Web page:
What an amazing week. By working as a team, we have helped build new homes for 10 families.There were so many wonderful and challenging moments on this project. We are all immensely proud of what has been achieved.
Today was our last day on site, and the homes are finished. It was an immensely important day for these wonderful Cambodian families, when they finally saw their dream come true.
It was an emotional roller-coaster – with plenty of tears, smiles, and feelings of pride. We all truly shared an important and life changing experience.
A special thankyou to all of you who have contributed to this amazing project. We are humbled by this experience, and thankful for the love, friendship, and support.
Multiple masters, divergent agendas and conflicting priorities make measuring success a significant challenge for public administrators and politicians alike. With global and local economic climates performing below average and an ever-increasing demand for services, providing ‘more for less’ or ‘value for money’ has become a key focus driving reform. This has resulted in performance management tools becoming ever-important in moving towards a modern public sector
Based on our experience and research, I believe a systems approach to performance management will support leaders as they link government agendas with organisational and individual objectives. We have found that high performing government agencies are typically supported by performance management tools and systems in which managers at all levels of the agency have
Clear objectives focused on outputs and not activities
Transparent understanding of each person’s contribution to the wider organisation
Responsibility for specific results or outcomes
The public sector faces a number of unique challenges that make the process of building and implementing performance management systems and tools more challenging than within other sectors. The solutions developed must be able to reflect an environment of conflicting interests and varying stakeholders. This means any performance management solution is required to cover a much broader range of issues with executive but also political performance being brought to account.
Current public sector organisations must also undertake a paradigm shift of their understanding of performance management in order to realise more effective service delivery. Moving from traditional accounting focused metrics to metrics focused on how effectively outcomes are being delivered to the community is key. These outcomes are most valuable when tailored to form the link between performance and strategy.
This approach differs greatly from traditional performance management approaches as it shifts decision making responsibility about performance objectives down to individual agencies. Departments are allowed to self-determine how the strategic goals set by government will be met, the thought being that agencies closer to the action will be able to better determine how targets and ensuring the individual development of people. A similar system has been developed and applied in New Zealand to great success.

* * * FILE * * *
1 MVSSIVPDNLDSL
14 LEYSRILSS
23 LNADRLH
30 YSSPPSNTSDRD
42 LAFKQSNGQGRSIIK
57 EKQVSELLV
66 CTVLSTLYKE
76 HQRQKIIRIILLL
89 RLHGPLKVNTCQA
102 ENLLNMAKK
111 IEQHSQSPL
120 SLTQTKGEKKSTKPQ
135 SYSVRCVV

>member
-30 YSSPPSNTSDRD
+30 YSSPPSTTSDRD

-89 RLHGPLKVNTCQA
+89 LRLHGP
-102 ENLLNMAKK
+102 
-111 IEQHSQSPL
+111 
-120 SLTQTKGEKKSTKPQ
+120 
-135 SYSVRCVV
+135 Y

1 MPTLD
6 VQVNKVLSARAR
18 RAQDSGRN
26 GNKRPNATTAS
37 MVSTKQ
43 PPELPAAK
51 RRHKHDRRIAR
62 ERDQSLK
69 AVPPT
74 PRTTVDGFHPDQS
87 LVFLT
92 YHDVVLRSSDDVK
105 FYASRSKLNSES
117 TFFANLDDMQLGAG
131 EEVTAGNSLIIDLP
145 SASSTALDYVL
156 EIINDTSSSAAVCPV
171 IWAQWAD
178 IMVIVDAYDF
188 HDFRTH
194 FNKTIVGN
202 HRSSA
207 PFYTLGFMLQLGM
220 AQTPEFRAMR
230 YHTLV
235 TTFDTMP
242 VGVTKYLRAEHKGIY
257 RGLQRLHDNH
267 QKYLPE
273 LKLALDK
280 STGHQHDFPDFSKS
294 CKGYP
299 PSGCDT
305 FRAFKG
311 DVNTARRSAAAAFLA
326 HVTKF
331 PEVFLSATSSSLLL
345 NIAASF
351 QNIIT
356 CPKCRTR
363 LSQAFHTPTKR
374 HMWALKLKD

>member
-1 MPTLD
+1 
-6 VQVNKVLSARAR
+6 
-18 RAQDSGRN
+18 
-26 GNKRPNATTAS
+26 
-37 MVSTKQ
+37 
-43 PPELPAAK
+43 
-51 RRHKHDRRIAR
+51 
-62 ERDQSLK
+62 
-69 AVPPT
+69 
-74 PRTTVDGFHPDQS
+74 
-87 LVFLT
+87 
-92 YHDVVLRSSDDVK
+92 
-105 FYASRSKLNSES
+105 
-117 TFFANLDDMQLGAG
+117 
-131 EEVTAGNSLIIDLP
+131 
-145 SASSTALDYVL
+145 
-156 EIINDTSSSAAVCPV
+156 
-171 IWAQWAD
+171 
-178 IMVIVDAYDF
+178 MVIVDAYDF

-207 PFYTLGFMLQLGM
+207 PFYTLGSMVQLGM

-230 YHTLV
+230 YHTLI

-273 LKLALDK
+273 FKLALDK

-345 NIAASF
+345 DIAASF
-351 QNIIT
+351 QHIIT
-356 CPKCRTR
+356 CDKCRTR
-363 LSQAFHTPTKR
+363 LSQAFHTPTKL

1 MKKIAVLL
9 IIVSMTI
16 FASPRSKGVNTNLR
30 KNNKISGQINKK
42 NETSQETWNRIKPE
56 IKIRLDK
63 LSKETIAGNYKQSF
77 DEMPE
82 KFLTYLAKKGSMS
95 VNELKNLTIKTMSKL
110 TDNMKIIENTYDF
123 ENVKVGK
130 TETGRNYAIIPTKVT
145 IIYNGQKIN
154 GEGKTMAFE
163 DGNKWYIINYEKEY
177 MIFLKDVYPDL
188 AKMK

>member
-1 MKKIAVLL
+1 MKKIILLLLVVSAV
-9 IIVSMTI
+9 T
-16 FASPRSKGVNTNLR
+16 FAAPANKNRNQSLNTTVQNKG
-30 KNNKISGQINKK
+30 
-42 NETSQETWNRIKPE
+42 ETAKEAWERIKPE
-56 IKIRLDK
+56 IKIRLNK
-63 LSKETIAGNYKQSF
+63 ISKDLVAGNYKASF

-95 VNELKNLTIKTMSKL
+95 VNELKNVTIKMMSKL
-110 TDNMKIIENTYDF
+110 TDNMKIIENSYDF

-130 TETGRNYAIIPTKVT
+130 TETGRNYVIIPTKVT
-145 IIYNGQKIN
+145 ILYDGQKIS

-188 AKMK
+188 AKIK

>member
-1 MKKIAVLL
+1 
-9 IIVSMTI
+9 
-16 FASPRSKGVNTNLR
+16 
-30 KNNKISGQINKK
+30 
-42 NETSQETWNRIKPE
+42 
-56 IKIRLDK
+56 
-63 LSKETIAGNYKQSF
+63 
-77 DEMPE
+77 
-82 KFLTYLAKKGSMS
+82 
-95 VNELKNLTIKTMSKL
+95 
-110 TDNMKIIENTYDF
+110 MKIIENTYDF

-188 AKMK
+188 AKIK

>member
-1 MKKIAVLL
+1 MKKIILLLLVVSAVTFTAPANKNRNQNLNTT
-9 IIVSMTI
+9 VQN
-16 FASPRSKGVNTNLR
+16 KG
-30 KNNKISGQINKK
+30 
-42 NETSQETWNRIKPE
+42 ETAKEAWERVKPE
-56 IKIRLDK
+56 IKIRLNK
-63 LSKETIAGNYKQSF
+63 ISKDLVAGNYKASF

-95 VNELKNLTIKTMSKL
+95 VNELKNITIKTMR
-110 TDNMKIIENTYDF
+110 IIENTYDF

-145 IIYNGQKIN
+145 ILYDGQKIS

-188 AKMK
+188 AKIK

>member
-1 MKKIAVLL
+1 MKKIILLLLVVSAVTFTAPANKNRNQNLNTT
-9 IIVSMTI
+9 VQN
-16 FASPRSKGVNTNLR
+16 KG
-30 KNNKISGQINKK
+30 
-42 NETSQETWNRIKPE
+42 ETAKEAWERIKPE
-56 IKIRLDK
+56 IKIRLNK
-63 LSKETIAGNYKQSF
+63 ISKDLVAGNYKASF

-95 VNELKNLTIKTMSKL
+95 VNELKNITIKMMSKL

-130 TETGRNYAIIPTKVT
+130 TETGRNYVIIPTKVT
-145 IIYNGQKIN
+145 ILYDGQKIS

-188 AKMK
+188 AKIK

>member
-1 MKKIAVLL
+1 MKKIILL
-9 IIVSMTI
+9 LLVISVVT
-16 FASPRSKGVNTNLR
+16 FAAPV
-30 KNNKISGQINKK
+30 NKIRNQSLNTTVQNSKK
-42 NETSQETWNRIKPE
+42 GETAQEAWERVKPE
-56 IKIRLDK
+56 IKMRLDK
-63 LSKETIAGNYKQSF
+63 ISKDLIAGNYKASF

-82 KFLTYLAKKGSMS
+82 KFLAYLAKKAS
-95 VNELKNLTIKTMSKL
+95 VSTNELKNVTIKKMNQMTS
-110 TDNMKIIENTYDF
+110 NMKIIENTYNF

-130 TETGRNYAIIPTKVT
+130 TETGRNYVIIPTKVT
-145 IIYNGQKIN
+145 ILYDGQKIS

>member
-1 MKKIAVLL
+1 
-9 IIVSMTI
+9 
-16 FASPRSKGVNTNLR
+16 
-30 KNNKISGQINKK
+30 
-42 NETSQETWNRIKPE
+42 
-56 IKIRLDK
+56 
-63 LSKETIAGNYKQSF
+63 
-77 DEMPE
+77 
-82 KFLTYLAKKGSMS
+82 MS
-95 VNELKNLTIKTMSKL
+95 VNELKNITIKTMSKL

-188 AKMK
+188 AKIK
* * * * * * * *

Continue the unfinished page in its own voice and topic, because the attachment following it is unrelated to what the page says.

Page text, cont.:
The first requirement for Department’s when designing appropriate performance management systems is to focus on establishing a clear understanding of what motivates teams and individuals. Traditional private sectors approaches have tended to lean towards the use of an extrinsic approach, where financial benefits and human motivators such as pay for performance are used. However, more commonly used in the public sector is the intrinsic approach, which sees team or individuals receiving rewards in the forms or recognition for achievements. This in turn can develop positive competitive pressure within agencies leading to better service delivery. Determining where an organisation sits across the four quadrants outlined in the table below is critical in assessing how to best build an effective performance management system
Figure 1: Performance management system qualities
Governments and public sector leaders need to move towards performance management systems that include multiple uncorrelated performance indicators which can be compared across sections of the organisation, or ideally, across government agencies. This requires robust, transparent and comparable data to be available across the sector. Implementing a systems based approach by linking strategic objectives to operational performance measures would enable agencies to tailor and measure performance and development of their people, while ensuring overall alignment to the Government’s strategy.
The following checklist details the key requirements to ensure an effective systems based performance management system:
Formulate a clear and coherent plan
Develop an explicit performance measurement strategy
Involve key users in the design and development phase
Rationalise the program / functional structure as a prelude to measurement;
Develop multiple sets of measures for multiple users.
Consider the customers throughout the process
Provide each user with sufficient detail
Periodically review and revise performance measures
Take account of complexities upstream, downstream, and laterally